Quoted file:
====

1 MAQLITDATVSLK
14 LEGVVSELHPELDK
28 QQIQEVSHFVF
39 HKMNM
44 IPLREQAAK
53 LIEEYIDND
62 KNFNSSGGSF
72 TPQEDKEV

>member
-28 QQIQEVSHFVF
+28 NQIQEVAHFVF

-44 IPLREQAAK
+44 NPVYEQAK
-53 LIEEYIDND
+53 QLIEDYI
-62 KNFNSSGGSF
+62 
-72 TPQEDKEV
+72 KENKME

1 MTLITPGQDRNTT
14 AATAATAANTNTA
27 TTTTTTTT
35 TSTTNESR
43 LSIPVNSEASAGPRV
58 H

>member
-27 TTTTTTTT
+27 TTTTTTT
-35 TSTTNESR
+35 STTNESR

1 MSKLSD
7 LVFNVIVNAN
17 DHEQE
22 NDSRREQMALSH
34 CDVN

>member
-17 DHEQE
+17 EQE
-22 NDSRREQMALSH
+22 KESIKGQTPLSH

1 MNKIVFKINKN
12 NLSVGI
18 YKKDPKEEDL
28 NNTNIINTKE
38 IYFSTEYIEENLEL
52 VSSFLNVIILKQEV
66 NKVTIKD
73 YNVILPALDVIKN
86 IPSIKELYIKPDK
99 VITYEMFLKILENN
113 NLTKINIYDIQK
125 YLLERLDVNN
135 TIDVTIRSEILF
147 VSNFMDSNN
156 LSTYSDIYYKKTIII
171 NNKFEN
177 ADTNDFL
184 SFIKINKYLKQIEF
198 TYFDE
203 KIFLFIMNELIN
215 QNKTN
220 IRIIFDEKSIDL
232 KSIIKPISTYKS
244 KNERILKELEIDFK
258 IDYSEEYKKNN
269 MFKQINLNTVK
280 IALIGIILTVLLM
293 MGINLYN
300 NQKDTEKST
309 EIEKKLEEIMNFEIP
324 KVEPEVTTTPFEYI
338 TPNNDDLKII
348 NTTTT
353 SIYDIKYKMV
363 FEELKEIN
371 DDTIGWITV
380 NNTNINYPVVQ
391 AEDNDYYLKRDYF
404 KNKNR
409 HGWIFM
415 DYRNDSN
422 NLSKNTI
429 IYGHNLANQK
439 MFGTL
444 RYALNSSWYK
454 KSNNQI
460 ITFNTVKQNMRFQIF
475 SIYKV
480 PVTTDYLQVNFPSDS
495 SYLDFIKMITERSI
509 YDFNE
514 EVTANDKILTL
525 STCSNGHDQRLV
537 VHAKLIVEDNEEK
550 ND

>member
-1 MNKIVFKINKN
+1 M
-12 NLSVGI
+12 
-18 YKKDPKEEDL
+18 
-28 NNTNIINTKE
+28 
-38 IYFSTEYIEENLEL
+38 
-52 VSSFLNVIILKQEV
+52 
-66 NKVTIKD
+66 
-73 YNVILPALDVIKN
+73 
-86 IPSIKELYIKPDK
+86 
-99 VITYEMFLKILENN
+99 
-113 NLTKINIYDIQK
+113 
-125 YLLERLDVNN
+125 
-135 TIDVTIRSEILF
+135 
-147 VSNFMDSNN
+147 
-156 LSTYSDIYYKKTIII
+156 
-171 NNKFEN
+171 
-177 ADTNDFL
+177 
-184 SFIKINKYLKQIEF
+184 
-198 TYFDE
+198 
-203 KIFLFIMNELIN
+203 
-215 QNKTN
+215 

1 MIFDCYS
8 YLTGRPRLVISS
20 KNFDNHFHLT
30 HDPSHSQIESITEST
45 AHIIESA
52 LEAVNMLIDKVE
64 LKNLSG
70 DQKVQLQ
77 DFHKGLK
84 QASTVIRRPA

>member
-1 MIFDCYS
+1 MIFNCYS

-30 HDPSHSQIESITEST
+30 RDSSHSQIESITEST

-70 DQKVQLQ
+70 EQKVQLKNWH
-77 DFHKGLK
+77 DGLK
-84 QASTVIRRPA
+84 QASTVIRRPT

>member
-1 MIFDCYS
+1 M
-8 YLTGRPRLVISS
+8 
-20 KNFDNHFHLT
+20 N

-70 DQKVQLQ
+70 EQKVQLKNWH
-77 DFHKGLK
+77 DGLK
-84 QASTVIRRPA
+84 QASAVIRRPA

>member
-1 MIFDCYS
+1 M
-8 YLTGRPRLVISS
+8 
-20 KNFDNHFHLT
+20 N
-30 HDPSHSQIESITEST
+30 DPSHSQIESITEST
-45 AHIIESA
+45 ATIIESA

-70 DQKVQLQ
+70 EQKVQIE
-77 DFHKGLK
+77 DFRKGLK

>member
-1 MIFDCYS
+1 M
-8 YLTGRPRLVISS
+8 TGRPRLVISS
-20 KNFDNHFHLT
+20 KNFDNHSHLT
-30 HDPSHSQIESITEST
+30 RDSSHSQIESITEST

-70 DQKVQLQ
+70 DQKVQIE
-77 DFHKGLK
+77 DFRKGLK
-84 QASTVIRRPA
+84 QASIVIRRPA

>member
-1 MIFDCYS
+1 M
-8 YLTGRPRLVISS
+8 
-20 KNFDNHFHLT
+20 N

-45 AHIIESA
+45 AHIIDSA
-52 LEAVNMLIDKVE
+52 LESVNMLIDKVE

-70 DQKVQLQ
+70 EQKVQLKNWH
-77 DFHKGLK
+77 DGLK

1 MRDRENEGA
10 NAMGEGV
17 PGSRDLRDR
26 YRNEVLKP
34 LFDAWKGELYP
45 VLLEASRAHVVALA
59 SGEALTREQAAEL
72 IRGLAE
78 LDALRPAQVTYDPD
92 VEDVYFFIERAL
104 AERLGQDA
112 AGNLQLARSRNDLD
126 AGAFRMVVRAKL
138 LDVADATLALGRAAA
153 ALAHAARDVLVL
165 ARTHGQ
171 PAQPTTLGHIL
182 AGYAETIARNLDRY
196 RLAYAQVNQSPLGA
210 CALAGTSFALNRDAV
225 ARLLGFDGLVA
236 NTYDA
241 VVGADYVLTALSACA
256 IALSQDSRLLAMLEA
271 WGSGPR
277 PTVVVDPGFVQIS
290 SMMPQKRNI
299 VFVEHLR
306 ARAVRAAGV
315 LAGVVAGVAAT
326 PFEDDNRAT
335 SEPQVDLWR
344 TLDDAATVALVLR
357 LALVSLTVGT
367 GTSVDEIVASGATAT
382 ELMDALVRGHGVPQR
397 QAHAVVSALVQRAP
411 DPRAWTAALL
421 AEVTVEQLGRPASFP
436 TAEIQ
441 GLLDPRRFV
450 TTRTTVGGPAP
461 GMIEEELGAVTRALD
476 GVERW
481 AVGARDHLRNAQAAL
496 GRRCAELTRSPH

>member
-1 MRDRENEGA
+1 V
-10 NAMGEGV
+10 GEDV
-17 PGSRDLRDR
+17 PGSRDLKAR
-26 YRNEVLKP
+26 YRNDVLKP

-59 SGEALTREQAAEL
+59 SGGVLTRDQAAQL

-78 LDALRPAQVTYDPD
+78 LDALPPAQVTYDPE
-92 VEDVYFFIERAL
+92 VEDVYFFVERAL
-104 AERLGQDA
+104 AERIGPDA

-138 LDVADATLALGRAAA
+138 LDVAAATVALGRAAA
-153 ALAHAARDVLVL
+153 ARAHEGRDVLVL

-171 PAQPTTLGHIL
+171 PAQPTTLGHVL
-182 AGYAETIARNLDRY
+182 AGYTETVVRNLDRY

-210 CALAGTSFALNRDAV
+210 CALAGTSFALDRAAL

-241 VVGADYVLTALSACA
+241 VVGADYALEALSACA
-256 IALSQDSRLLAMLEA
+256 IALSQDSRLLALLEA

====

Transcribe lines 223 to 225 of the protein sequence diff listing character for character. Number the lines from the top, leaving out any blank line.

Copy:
45 VLLEASRAHVVALA
59 SGEALTREQAAEL
72 IRGLAE